They were a big part of Digital Day where we announced our partnership with them on the Digital Maker Staged Activity Badge and they led workshops about teaching digital skills. The Scouts are working with Raspberry Pi on several projects, from those workshops at our Digital Day to the full redevelopment of our Digital Maker Staged Activity Badge. The new badge requirements move away from computer science to using digital skills to solve problems, build resilience, help their communities and express themselves. The partnership is bringing a whole new set of activity resources that leaders can use with their group as well as innovative ‘How-to’ videos. The design of the badge has also been updated to reflect the essence of the partnership. Much more is to come as the Scouts and Raspberry Pi are working to ensure the badge is accessible to all members. Talks about training leaders and development of kits are happening, so stay tuned!

Below Olympia Brown, Senior Programme Manager for Youth Partnerships at Raspberry Pi, talks with us about our partnership, the Digital Day, and Scouting.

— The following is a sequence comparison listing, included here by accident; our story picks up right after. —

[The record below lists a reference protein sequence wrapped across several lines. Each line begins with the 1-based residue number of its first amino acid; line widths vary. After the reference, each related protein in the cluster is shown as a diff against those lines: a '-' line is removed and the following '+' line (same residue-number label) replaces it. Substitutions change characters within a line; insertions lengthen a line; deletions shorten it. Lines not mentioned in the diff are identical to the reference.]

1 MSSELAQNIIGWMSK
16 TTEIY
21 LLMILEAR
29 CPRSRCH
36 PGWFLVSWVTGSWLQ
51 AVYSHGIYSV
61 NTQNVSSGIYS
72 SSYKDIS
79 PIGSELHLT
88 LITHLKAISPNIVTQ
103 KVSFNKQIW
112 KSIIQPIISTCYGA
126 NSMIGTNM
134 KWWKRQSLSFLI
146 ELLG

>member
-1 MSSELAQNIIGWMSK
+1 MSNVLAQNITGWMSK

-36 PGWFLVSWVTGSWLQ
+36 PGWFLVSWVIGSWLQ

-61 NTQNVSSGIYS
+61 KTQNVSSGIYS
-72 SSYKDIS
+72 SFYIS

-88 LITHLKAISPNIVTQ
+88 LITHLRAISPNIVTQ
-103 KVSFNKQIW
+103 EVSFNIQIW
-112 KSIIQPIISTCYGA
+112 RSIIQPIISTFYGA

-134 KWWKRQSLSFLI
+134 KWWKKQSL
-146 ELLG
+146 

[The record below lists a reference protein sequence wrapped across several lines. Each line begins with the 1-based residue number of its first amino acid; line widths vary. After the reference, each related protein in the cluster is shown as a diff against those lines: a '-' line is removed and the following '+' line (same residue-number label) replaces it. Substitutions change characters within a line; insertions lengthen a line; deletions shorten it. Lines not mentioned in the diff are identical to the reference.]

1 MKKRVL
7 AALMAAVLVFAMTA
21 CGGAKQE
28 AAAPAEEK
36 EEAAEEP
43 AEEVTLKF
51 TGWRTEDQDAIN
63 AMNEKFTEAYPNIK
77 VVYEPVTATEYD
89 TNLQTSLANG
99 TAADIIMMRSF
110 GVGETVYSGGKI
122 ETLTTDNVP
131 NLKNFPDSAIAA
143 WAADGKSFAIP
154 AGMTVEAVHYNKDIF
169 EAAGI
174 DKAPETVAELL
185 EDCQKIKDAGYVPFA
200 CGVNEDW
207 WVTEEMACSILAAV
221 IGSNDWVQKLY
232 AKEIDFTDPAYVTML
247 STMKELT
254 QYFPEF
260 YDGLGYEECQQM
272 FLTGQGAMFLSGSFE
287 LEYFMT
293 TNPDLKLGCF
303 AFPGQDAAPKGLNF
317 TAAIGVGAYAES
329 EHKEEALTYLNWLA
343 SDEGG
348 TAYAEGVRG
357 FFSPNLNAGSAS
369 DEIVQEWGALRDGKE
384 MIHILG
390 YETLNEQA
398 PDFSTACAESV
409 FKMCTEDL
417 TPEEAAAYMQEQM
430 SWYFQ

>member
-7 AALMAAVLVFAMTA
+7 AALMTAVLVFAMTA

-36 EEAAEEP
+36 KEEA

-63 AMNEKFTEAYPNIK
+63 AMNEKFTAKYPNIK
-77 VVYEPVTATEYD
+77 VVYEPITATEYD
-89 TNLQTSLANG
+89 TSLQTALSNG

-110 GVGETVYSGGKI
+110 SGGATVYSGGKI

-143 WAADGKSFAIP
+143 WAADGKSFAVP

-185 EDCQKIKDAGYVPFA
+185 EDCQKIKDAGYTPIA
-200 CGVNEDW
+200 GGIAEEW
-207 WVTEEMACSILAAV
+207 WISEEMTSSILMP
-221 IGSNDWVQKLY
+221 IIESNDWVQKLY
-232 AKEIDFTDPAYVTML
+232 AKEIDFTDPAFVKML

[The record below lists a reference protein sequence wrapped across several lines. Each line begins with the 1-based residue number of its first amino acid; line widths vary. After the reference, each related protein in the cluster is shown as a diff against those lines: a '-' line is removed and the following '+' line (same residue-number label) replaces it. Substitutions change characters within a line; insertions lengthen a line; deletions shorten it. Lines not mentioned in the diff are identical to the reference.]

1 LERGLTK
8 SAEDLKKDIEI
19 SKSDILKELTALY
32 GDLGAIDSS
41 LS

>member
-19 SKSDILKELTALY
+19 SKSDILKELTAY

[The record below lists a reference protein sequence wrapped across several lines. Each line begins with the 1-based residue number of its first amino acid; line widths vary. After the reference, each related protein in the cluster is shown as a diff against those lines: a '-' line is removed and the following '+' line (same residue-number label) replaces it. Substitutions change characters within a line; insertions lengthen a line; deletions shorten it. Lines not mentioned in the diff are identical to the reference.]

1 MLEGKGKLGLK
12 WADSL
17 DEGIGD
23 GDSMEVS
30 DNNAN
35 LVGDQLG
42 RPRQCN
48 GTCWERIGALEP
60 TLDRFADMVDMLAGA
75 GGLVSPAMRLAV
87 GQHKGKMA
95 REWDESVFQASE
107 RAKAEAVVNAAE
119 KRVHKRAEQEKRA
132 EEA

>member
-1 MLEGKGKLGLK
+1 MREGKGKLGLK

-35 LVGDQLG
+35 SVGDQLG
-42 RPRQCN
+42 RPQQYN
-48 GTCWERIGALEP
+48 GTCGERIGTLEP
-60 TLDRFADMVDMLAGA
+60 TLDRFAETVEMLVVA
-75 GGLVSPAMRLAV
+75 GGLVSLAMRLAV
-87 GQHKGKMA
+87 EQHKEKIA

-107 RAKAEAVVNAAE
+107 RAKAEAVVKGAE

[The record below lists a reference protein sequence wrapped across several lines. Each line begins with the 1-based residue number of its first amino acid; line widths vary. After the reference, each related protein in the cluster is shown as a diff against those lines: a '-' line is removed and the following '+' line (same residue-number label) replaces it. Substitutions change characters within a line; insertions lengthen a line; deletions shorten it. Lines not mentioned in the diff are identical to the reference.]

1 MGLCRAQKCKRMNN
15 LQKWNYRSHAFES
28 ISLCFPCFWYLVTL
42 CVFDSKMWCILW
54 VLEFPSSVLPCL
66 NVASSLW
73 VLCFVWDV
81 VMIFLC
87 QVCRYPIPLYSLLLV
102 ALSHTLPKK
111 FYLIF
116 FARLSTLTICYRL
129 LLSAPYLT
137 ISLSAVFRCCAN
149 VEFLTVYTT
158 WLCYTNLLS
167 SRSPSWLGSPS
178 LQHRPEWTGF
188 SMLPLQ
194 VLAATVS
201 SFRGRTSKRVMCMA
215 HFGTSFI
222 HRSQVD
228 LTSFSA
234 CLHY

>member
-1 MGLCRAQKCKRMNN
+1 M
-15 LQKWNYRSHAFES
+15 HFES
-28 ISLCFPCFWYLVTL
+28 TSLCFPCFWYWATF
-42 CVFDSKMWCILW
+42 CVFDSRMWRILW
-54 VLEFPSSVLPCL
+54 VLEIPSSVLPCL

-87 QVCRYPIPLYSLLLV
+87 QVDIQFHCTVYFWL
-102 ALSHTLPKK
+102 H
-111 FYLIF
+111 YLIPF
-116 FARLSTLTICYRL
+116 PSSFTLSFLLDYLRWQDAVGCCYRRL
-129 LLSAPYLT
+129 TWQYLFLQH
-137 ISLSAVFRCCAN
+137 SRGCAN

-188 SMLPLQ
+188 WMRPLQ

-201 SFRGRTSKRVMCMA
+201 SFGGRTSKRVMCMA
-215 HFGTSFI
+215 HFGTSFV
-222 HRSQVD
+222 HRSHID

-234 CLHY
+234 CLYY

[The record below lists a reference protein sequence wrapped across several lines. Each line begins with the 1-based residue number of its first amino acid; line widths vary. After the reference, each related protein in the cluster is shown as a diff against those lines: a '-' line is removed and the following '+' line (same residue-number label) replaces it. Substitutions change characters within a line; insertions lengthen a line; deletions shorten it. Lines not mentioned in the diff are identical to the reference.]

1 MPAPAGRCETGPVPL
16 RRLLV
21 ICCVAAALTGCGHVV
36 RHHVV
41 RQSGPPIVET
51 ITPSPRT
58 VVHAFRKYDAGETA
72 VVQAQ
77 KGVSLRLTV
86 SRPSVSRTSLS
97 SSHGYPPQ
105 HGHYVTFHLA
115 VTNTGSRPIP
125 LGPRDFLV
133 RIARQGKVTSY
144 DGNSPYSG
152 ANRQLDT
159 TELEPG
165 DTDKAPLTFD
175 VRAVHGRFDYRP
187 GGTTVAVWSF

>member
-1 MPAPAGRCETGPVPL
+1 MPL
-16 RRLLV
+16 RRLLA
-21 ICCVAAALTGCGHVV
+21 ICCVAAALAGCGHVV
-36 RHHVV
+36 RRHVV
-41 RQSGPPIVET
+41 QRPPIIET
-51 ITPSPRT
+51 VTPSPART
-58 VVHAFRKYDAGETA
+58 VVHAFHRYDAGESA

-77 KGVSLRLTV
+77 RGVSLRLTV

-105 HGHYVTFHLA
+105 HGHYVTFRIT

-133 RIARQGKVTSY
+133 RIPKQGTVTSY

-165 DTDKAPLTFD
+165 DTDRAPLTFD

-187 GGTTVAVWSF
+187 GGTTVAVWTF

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An introduction to Enterprise Architecture

In this blog post, I am going to explain, as best as I can, what Enterprise Architecture is, what it means for the Movement and why I am one of the first team members. I’ll start by explaining my role.

Rather than being the kind of architect who deals with the materials and design of a building, I deal with the building blocks of an organisation or ‘enterprise’. These building blocks are:

  • people (who make thing happen)
  • information (the material they work on)
  • process (the way things get done)
  • technology (the tools to get things done)

My role is to fix behind-the-scenes information, process and technology problems to help make working and volunteering at Scouting easier. My goal is to simplify the delivery of Scouting.